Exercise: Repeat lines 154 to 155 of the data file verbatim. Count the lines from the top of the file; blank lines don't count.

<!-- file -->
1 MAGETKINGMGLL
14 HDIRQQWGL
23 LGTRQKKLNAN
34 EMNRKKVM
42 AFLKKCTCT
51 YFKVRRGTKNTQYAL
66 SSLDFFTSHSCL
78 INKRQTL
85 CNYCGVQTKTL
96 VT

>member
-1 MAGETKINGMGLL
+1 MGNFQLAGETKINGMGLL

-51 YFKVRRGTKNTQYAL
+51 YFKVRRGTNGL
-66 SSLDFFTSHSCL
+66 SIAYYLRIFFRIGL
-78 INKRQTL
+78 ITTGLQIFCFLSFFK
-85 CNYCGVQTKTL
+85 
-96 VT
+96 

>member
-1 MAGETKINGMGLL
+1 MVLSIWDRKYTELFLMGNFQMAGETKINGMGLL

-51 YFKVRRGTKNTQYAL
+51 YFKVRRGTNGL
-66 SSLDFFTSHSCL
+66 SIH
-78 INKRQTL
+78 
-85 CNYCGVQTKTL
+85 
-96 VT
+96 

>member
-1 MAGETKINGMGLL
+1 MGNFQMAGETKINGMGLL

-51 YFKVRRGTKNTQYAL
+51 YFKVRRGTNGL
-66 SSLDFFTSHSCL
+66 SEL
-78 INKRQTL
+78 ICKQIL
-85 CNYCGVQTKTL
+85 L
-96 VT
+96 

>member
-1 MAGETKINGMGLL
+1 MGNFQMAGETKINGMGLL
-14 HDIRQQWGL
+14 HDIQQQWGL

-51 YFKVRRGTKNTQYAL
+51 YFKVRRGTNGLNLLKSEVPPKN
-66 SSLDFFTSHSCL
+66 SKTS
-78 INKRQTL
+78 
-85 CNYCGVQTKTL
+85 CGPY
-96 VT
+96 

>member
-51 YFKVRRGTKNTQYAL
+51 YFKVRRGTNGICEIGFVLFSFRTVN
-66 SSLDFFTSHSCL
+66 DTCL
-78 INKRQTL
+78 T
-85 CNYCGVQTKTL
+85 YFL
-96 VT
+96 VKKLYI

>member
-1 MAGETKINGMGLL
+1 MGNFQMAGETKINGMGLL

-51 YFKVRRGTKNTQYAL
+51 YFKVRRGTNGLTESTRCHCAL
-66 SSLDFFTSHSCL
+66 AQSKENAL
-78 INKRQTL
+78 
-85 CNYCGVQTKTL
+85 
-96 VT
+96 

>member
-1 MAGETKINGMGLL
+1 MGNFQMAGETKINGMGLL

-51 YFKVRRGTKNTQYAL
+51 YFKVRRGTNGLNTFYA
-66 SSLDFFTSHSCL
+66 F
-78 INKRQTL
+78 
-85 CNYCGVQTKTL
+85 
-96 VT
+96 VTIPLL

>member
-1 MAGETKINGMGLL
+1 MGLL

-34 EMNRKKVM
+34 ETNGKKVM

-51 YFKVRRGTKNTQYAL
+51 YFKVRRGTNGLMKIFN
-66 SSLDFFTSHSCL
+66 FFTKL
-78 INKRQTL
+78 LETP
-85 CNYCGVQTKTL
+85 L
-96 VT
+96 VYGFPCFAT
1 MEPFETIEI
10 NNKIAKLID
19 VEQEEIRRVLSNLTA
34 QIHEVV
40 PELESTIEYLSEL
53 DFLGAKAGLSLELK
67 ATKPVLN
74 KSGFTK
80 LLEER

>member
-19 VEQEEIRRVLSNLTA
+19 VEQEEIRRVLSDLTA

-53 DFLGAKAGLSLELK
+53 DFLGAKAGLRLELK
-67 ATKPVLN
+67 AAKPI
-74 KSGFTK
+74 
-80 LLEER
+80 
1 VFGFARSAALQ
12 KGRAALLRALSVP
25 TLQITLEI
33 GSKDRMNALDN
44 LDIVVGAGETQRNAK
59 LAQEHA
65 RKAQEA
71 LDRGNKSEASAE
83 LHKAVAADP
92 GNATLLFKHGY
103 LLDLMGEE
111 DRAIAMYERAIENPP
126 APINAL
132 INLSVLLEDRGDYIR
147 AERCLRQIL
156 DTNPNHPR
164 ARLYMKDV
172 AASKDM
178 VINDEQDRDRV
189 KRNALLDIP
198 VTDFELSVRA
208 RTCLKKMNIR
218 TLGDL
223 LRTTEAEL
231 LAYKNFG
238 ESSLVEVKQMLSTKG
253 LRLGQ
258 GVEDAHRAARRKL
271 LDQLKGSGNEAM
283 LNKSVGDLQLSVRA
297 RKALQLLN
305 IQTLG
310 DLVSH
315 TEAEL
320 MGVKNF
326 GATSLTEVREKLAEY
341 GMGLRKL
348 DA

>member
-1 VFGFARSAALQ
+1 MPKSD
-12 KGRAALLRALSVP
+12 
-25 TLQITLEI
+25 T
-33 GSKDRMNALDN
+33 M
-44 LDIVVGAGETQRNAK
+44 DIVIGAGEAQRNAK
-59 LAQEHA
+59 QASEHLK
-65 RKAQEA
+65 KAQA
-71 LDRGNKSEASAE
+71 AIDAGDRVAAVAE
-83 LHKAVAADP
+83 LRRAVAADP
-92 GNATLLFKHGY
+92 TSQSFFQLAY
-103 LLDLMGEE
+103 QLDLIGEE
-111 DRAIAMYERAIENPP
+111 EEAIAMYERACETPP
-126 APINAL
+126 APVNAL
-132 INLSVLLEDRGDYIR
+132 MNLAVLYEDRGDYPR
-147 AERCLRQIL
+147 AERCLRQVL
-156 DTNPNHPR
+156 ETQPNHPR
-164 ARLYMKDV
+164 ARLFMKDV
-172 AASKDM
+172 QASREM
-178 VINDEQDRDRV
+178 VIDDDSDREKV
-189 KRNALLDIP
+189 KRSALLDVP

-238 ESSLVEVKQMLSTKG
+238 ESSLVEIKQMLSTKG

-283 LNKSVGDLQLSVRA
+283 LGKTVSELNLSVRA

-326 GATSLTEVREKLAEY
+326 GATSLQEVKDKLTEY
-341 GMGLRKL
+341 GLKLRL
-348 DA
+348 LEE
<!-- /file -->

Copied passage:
172 AASKDM
178 VINDEQDRDRV